56 Up (First Run Features, NR)

film 56-up_smThe concept behind the series is based on a quotation attributed to Francis Xavier: “Give me a child until he is seven, and I will give you the man.”



film 56-up

If ever a documentary series were a natural for binge viewing, it’s Michael Apted’s Up series. Beginning in 1964 with Seven Up!, the series has followed a group of 14 British citizens, starting when they were seven years old and coming back to them every seven years; as the title of the newest film suggests, they are now 56. Together, these films make up the reality series ever captured on film, and demonstrate that the most ordinary events of life can be fascinating if they’re presented effectively.

Interestingly, Seven Up!, made for Granada Television, was originally meant to be a one-off. Instead, Michael Apted, a researcher for Seven Up! (directed by Paul Almond), suggested returning to the same subjects every seven years, and has directed each subsequent film. His directorial presence gives the series a strong sense of continuity, but it also means that the only window we have into the lives of the children featured in the series is through his directorial perspective.

Fourteen children were featured in the first film, and although some dropped out for one or more of the follow-up films, 13 of the original 14 are back for 56 Up. The concept behind the original program is based on a quotation attributed to Francis Xavier—“Give me a child until he is seven, and I will give you the man”—and the children were selected to represent different social classes and regions within Britain.

Perhaps inevitably, the selection of the original subjects also reflects the prejudices of the time. Only four girls were included, and three of them were recruited from the same primary school. In addition, all but one of the participants are white, with the single non-white member drawn from the same children’s home as one of the white children. This selection process suggests that the filmmakers felt that really the important and interesting stories would be those of white boys, with the stories of women and non-white individuals included only as an afterthought (a prejudice that has not entirely disappeared from our popular media today—but that’s an issue to take up some other time).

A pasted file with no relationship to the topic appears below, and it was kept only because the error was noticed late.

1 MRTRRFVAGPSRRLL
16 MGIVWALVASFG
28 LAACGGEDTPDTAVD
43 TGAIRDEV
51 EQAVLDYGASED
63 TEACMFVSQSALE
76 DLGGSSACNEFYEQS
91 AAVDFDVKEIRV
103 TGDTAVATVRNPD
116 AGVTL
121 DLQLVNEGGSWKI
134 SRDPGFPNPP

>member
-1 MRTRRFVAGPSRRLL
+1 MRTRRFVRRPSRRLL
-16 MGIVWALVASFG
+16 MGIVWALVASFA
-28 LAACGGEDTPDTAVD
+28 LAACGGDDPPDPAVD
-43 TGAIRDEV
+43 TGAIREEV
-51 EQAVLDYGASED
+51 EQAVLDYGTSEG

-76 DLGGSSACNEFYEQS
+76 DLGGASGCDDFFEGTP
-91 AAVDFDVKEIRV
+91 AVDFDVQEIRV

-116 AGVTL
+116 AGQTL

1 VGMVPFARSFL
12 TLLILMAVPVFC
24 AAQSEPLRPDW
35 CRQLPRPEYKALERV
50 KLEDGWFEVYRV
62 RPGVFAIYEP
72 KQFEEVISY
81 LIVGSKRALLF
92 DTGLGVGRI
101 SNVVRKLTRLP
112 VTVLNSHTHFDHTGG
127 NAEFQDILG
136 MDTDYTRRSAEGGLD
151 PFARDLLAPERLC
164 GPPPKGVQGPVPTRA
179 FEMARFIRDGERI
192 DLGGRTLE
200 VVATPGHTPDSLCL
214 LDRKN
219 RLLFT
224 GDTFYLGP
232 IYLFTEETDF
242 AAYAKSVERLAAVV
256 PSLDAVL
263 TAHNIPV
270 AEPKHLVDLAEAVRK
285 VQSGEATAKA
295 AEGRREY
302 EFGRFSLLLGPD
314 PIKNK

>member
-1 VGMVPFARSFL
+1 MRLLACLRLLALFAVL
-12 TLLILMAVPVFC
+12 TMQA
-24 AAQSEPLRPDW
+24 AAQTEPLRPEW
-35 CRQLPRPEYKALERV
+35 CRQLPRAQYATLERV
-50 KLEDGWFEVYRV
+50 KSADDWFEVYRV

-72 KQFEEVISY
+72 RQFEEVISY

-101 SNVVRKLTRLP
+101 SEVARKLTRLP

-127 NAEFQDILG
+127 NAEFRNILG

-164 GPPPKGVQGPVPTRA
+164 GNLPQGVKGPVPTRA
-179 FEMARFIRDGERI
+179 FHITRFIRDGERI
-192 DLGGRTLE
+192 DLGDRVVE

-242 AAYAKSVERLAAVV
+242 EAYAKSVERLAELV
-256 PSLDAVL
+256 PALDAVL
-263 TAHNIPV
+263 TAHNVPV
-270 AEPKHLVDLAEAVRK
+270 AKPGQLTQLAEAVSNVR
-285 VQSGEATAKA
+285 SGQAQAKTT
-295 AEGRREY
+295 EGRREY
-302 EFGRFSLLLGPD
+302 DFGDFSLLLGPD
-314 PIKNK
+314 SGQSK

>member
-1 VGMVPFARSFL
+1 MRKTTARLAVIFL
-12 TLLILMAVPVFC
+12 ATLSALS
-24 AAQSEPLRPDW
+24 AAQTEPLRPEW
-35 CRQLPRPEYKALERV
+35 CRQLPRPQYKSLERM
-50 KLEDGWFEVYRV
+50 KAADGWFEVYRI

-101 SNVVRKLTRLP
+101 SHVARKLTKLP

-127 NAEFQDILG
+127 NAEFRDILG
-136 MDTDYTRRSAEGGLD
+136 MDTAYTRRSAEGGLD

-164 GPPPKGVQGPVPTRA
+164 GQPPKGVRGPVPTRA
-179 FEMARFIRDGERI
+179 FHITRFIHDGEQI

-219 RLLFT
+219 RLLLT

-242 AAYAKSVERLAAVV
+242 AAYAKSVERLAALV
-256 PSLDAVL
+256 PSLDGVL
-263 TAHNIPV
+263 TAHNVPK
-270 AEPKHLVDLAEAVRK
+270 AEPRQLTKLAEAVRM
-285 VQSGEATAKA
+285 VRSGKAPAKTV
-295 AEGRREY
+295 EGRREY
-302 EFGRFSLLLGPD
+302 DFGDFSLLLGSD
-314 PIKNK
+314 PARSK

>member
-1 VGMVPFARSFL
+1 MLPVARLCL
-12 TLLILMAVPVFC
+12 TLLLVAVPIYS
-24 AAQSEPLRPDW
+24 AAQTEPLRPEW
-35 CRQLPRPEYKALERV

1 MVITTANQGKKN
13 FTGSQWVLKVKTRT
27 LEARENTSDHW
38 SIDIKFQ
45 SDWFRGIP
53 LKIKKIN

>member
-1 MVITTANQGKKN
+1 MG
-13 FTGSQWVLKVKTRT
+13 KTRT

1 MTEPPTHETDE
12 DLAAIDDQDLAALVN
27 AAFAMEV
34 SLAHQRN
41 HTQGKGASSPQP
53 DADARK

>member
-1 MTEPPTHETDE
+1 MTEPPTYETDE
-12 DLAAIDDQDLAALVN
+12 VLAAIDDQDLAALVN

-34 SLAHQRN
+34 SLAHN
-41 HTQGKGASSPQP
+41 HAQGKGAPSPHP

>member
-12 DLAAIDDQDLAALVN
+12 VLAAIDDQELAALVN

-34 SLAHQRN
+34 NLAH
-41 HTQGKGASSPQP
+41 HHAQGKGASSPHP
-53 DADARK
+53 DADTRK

Most of what has happened to the Seven Up! kids over the years is pretty much what happens to most people—they work, they marry, they have kids and then grandkids—and it’s impossible to escape the conclusion that their class background exerted a strong influence on their adult lives. At age seven, prep-schooler Andrew Brackfield detailed his plans to attend Trinity College at Cambridge University, while Paul Kligerman, living in a children’s home, wasn’t sure what a university was. Today, Brackfield is a prosperous lawyer, while Kligerman is a handyman for a retirement village—not a bad life, but also not one carrying the kind of privileges that money and connections can bring.

Having said that, most of the participants have settled into a life that is acceptable to them, or at least that’s how Apted chooses to present them. Several have achieved much more than you might have predicted from their seven-year-old selves: For instance, one of the working-class girls, Sue Davis, did not attend university herself, but now enjoys a successful career as a university administrator. Even Neil Hughes, whose adult life has been plagued by mental illness and marked by periods of homelessness, has settled into a useful life, working as a lay leader for his church and serving as a town councilman.

There are no big revelations in 56 Up, no huge bombshells dropped. Instead, it’s a quiet film projecting a mood somewhere between “I’m OK, You’re OK” and “There’s no place like home,” the latter because many participants emphasize that their greatest joys have come from their families. 56 Up feels like a retrospective and summation of the whole series, with ample quotation from the previous films, an approach that makes it interesting even for viewers who haven’t seen the previous installments. | Sarah Boslaugh

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